Community members got a taste Wednesday of what it's like to run a school in Hamilton County.
A total of 17 members of Leadership Hamilton County Schools got to be a "Principal for a Day" at local schools.
LEADERSHIP HAMILTON COUNTY SCHOOLS PARTICIPANTS
› Christine Bespalec‐Davis, manager of school and teacher programs, Hunter Museum of American Art
› Molly Blakenship, vice president of talent initiatives, Chattanooga Area Chamber of Commerce
› Troy Brand, senior pastor, Orchard Park Seventh‐day Adventist Church
› Demetrus Coonrod, City of Chattanooga councilwoman, District 9
› David Denmark, executive directory, The Maclellan Foundation
› Rachel DeVore, director of education, Bethlehem Center
› Amber Hoyle, director of site-based programs, Big Brothers Big Sisters of Greater Chattanooga
› Miles Huff, community relations specialist, Unum
› Chad Jaynes, solutions development manager, Chattanooga State Community College
› Jeanette Omarkhail, president, Hamilton County Education Association
› Strat Parrott, chief executive officer, Juncture LLC
› Kristen Pavlik, executive director, McCallie Children’s Advocacy Center of Hamilton County,
› Geoff Ramsey, president Greater Chattanooga Realtors,
› Sabrena Smedley, Hamilton County commissioner, District 7
› Joshua M. Sneideman, vice president of Thinking Media
› Gina Stafford, assistant vice chancellor of communications and marketing at the University of Tennessee at Chattanooga
› Tag Thompson, president-owner of Thompson Companies
Business owners, real estate agents, elected officials and heads of local nonprofits began their days across the county in an effort to get to know and understand the schools in their communities.
Geoff Ramsey, president of Greater Chattanooga Realtors, met Principal LeAndrea Ware while it was still dark at The Howard School in downtown Chattanooga.
Shouting "good morning, have a great day" to students, holding doors open and waving at passersby, Ware introduced Ramsey to a variety of community members and school leaders before taking him on a whirlwind of a day.
Ramsey followed Ware through the hallways of one of Hamilton County's highest-needs schools, visiting classrooms like the school's construction workshop, health care simulation lab and Newcomer Academy. He watched her field emergency phone calls, praise students or hurry them along, and go about the business of running a school.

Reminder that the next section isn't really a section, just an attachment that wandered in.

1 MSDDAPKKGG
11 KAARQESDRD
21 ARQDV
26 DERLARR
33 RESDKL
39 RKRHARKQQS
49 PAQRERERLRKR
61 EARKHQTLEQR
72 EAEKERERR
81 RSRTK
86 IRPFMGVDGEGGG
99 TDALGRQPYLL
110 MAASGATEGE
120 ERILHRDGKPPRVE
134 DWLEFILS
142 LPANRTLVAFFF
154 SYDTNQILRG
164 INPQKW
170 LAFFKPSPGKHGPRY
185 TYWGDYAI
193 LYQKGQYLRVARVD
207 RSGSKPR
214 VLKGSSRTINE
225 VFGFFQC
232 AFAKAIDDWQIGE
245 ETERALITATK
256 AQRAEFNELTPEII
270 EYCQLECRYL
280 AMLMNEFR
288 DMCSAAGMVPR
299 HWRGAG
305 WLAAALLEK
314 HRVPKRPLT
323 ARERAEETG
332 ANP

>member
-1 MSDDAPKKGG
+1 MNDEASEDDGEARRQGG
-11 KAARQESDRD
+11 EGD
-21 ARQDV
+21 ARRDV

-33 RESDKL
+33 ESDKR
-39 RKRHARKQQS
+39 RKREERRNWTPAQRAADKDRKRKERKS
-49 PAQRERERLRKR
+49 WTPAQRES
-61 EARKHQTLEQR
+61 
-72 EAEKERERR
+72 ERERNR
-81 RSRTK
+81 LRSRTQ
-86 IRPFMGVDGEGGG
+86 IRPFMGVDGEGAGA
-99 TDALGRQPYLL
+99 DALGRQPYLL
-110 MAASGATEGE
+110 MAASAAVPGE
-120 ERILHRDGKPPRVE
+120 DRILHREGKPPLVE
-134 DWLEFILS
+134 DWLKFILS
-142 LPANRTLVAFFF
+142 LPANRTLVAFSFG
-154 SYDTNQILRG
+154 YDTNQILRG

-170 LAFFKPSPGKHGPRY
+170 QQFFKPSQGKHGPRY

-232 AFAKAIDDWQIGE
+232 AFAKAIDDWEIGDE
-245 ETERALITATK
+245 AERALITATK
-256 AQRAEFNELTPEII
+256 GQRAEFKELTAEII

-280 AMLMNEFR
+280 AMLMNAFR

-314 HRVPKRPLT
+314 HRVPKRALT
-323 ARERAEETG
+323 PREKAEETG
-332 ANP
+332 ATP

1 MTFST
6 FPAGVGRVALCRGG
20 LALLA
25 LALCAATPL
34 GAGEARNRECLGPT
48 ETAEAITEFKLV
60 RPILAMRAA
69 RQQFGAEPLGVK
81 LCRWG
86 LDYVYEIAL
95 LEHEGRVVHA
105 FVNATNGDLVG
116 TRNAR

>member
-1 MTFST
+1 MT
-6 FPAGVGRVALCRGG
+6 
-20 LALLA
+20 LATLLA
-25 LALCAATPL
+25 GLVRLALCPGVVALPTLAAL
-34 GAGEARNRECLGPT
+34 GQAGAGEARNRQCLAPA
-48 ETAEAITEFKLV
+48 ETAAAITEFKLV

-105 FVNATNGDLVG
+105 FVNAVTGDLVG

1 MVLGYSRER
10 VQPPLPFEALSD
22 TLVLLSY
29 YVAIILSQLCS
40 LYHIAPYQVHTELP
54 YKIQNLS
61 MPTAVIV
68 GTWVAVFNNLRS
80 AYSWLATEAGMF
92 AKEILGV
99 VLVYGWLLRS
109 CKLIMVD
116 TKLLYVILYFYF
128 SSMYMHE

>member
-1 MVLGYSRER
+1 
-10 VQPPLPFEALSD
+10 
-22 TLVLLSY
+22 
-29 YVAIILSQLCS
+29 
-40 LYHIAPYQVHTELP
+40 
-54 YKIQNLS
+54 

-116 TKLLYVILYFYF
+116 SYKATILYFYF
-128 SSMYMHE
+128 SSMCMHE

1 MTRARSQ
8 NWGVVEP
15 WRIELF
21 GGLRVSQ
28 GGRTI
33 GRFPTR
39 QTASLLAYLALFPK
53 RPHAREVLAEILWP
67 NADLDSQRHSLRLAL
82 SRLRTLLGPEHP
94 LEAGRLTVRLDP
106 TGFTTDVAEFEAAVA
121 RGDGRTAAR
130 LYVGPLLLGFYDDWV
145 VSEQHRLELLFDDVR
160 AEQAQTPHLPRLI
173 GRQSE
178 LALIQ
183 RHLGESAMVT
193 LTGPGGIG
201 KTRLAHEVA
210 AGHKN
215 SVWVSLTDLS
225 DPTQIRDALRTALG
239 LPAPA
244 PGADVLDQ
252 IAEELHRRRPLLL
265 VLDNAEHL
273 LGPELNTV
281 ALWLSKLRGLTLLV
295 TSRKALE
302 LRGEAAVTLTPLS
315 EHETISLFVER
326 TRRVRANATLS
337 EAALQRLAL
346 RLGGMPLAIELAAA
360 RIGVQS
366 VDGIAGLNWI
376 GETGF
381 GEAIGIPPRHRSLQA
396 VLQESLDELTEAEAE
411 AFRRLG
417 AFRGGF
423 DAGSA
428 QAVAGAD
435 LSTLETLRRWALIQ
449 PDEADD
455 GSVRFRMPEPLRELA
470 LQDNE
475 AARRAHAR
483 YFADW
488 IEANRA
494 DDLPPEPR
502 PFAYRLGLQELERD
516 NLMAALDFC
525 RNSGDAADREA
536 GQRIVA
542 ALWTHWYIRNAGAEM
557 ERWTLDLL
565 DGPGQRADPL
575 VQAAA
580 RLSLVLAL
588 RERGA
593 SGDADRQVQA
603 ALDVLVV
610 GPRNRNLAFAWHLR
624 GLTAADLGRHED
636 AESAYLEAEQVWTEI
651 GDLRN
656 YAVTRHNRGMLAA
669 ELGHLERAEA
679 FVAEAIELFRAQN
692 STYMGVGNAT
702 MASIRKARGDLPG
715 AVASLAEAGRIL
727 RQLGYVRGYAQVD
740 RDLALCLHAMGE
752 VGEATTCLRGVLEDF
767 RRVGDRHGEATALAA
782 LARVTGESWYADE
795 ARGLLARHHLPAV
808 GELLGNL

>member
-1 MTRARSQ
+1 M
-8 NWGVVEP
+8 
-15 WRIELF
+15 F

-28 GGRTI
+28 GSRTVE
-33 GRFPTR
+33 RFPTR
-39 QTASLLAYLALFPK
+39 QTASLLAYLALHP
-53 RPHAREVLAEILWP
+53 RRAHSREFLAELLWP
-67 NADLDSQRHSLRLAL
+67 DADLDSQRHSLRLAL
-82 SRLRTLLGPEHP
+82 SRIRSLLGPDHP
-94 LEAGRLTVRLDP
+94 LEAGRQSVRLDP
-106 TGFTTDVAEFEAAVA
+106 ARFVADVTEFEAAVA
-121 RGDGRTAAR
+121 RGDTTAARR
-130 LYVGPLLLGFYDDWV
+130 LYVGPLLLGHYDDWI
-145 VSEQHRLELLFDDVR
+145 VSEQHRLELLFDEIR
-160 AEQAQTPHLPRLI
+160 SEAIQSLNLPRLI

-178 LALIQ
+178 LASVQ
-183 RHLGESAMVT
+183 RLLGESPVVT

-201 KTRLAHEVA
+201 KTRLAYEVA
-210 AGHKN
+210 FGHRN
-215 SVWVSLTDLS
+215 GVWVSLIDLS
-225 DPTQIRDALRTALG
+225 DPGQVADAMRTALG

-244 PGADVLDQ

"She's got a lot of energy, that's for sure," Ramsey said. "I am amazed about how much more than just teaching is involved in running a school. There are a lot of hurdles over here."
The program, Leadership HCS, was launched last fall by the district. Modeled after programs like Leadership Chattanooga, its purpose is to to create opportunities for community stakeholders to experience Hamilton County Schools, and in a way for the district to gain allies and friends.
Some of the participants, like Ramsey, who does not have children of his own, knew little about what went on behind the walls of certain schools. Many were surprised by what they saw.
"I think people across the board underestimate the amount of work it is overall," said Chris BespalecDavis, manager of school and teacher programs at the Hunter Museum of American Art. She shadowed Debbie Smith, principal at the Center for Creative Arts. "The students and what they bring with them, the teachers and the work that they do there is never a moment that something isn't happening."
Josh Sneideman, vice president of Thinking Media, said being a principal was a "thankless job."
"It was amazing, everything that they had going on over there," he said of his visit to Normal Park Museum Magnet School. Principal Carrie Willmore and Sneideman visited classrooms, met with the school counselor, as well as the school's parent-teacher association, known as Spark. "The biggest surprise was that we hear the education happens in silos, so it was inspiring to see teachers from different disciplines planning together. I learned a lot about leadership."
Ramsey said he did not know a lot about Howard before he spent the day there, but the things he had heard weren't very good.
City Councilwoman Demetrus Coonrod of District 9 said she wasn't that surprised by what she saw though. An alumna of Barger Academy herself, Coonrod visited Clifton Hills Elementary, shadowing Principal Lindsay Starnes.
"It was sort of expected," Coonrod said. "I feel like they need here a lot of resources at the school. I couldn't help but think about the Chattanooga 2.0 report that told us our kids are failing, our schools are failing."
Another elected official — one who holds the district's purse strings — County Commission Chairwoman Sabrena Smedley, of District 7, spent her morning at Chattanooga School for Arts and Sciences.
She also mentioned funding, though while praising CSAS Principal Jim Boles.
"A lot of the teachers I met are former students of CSAS, so it's really a big family there," she said. "And they had very good things [to say] about their principal. He's doing a great job. He needs a raise."
Ware said it is important to bring outside community members into schools to see the day-to-day experience of what it's like.
"It's so insightful for people to come in and really get an intentional understanding of what is going on here," she said. "This is really an eye-opening experience for many people."